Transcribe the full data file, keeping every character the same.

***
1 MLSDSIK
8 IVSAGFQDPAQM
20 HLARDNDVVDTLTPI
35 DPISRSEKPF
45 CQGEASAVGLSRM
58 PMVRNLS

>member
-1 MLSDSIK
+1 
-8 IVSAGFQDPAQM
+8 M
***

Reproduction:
1 MLSDSIK
8 IVSAGFQDPAQM
20 HLARDNDVVDTLTPI
35 DPISRSEKPF
45 CQGEASAVGLSRM
58 PMVRNLS

>member
-1 MLSDSIK
+1 
-8 IVSAGFQDPAQM
+8 M